Six arrested as school heads face hostility

Friday January 12 2018

St Joseph’s Girls High School

Mr Urbanus Wambua, a nominated member of Makueni County Assembly (in vest) confronts police officers at St Joseph’s Girls High School in Kibwezi on January 11, 2018 during a confrontation between a group of Makueni MCAs rejecting a new principal to the school and education officials. Six MCAs were arrested. PHOTO | PIUS MAUNDU| NATION MEDIA GROUP 

By NATION TEAM
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The government on Thursday started a crackdown on politicians and other individuals inciting communities to reject and block newly-posted headteachers from taking over learning institutions.

Six Ward Reps from Makueni County who had attempted to prevent the new St Josephs Girls’ High School principal in Kibwezi from accessing the institution’s compound were arrested on Thursday.

Makueni County Commissioner Mohammed Maalim said the six were taken to Mtito Andei police station, where they are currently being detained and will be arraigned in court.

The politicians were rounded up in a dramatic swoop as they sat in a meeting with county education officials and members of the school’s board of management at the school Thursday afternoon.

They were then driven by the law enforcement officers to Mtito Andei, some 40 kilometres away.

BATTLED POLICE

Led by Mr Nicholas Maitha (Thange Ward), who chairs the county assembly’s Education Committee, the MCAs had earlier in the day battled police and education officials as they attempted to prevent Ms Rose Kiragu from reporting to her new work station.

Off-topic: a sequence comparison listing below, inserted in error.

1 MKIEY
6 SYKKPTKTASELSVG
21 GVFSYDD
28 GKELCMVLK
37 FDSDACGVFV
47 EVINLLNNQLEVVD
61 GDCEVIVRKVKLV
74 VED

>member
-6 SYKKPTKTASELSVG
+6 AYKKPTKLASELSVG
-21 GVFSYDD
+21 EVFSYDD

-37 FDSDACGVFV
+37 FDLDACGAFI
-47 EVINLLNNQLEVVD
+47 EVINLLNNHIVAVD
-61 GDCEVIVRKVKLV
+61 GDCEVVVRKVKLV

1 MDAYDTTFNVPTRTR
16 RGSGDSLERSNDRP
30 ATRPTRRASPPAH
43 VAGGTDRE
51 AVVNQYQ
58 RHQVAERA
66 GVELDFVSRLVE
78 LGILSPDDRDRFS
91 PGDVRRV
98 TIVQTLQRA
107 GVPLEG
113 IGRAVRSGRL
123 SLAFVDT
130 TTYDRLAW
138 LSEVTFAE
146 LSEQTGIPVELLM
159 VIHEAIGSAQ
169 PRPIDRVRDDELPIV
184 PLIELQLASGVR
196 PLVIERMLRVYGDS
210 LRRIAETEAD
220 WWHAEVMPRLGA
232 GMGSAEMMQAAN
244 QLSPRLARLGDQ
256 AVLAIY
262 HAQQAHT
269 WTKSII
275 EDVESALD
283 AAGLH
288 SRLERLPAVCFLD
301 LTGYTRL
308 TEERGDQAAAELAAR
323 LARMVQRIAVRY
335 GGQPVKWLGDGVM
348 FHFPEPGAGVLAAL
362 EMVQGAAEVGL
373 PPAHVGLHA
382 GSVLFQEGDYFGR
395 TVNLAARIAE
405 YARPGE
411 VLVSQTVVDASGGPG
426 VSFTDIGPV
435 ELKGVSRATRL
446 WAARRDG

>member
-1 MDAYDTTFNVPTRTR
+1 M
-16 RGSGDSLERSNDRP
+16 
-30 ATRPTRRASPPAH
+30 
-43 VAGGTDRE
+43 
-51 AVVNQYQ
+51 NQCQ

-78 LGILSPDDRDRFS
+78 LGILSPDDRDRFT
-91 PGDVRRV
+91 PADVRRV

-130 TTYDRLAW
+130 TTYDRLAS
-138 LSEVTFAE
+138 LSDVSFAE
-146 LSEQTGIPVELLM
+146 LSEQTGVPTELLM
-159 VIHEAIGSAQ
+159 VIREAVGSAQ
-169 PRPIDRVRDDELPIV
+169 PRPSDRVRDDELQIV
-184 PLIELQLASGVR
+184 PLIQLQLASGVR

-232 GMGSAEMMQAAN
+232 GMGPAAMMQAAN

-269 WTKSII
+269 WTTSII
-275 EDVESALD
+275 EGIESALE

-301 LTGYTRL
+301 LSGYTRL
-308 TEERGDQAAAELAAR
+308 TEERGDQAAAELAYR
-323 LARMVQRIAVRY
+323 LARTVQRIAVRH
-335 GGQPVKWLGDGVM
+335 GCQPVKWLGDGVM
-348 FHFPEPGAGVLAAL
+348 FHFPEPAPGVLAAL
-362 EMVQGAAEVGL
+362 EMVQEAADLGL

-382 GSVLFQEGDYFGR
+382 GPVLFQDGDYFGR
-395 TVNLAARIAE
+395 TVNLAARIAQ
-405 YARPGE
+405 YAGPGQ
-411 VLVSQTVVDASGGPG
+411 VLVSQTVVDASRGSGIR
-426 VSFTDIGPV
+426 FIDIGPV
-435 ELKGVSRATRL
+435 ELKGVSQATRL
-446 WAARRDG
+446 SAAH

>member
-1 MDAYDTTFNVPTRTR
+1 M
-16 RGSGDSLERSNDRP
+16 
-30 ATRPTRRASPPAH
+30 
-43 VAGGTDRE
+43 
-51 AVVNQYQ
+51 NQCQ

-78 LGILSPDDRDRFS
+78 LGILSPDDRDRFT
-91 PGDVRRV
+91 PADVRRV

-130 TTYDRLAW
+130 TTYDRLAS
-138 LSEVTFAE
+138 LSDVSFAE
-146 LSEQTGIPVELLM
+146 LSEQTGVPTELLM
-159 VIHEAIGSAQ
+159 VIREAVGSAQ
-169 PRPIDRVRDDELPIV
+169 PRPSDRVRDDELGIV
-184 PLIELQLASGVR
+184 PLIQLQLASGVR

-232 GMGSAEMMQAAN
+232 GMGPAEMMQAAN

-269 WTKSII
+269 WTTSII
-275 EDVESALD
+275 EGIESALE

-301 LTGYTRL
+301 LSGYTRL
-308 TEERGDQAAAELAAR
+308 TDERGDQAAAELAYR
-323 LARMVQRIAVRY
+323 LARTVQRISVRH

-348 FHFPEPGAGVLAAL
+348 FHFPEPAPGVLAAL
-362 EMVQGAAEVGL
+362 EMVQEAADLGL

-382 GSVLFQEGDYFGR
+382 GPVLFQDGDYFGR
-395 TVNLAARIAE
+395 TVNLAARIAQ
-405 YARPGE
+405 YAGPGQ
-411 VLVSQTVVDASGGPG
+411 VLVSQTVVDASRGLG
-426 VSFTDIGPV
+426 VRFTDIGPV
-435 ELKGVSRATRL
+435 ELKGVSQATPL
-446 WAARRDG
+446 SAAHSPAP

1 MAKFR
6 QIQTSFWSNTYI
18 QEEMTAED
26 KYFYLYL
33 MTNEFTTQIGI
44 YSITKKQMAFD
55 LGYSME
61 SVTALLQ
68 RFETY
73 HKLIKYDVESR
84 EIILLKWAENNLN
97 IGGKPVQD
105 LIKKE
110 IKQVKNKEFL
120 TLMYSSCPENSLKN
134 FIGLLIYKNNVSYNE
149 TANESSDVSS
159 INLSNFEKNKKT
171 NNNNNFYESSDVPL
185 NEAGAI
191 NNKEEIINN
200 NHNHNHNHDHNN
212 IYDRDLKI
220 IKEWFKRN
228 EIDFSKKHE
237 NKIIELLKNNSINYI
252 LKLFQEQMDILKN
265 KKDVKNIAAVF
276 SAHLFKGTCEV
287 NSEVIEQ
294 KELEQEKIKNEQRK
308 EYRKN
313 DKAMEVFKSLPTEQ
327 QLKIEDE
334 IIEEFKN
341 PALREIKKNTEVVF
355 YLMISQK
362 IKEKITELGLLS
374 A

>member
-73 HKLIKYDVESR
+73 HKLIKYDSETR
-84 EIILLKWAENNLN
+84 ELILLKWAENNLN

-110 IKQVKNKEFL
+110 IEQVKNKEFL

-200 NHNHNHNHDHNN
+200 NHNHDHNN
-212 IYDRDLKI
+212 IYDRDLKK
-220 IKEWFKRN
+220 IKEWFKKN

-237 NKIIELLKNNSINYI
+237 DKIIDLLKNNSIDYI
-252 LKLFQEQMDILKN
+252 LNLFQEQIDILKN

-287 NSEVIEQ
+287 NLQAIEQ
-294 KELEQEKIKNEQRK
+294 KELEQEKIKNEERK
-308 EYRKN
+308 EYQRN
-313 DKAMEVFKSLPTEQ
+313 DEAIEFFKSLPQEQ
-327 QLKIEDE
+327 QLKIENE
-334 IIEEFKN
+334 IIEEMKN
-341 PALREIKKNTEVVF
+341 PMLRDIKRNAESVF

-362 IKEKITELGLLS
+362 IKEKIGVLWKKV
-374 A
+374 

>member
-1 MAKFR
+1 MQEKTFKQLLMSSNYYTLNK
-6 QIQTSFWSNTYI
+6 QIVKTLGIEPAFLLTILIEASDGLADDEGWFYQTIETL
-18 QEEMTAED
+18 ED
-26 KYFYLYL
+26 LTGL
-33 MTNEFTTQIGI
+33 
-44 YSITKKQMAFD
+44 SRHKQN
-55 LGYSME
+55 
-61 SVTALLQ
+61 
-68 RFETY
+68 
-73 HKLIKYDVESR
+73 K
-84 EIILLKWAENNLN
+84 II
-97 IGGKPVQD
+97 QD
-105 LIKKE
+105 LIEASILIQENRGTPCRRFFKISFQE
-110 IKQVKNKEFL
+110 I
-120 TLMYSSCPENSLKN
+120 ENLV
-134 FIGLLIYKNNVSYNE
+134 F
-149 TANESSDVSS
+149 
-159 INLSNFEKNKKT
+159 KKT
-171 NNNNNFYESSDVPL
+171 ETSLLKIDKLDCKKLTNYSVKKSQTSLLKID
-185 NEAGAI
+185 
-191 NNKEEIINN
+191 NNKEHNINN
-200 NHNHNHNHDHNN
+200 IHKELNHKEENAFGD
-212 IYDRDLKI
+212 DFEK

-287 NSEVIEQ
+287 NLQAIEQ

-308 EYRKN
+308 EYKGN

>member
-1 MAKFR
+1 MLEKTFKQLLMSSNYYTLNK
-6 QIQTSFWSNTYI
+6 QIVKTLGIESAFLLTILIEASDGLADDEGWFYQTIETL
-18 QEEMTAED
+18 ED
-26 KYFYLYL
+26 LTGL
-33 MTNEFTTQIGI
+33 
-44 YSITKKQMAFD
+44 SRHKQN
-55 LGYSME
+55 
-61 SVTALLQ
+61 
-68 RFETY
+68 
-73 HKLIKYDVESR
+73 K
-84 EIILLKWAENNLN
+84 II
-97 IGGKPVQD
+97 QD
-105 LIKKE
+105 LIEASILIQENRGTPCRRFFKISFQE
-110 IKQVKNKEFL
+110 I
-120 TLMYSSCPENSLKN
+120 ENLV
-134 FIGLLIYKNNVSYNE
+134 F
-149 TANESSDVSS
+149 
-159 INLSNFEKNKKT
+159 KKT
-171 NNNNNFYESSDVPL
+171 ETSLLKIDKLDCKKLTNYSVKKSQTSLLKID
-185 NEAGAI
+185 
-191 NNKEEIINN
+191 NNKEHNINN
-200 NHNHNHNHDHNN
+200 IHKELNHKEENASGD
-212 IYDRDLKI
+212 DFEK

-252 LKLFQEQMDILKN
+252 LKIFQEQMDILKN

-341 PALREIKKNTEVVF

On Thursday, a source at the ministry of Interior, who sought anonymity, described the attempted evictions as a “security issue” pointing out they had now taken full charge of the matter.’

“The ministry of Interior is now handling this issue as a security matter. This is because of the safety of students and teachers in those schools,” said the source.

He spoke as Kenya Secondary Schools Heads Association (Kessha) chairman Kahi Indimuli asked the government to protect the head teachers.

Mr Indimuli and Kenya Union of Post-Primary Education Teachers (Kuppet) secretary-general Akelo Misori condemned the attacks on the headteachers.

SERVE STUDENTS

“Teachers are posted by their employer — the Teachers Service Commission (TSC) — and they have a responsibility to serve students. They do not deploy themselves,” he said.

Mr Misori, on his part, asked the TSC and the ministry of Education to take charge.

“Villagers, including MCAs, are walking into schools. Goons should not be allowed to walk into schools,” said Mr Misori.

He spoke as Kapenguria Boys’ High School in West Pokot was closed indefinitely after students turned rowdy during protests against the transfer of their principal, James Omayo, in the recent changes made by the Teachers Service Commission.

The school’s principal has been moved to Makunga Boys in Trans-Nzioa County. He has been replaced by former Kabarnet Boys’ High School principal, Mr Julius Bahati Mwambili.

The students refused to attend classes, forcing the Director of Education, Mr Jarred Obiero, to immediately close the school to avert destruction after the learners threw stones at police who were called to restore order.

STORMED SCHOOL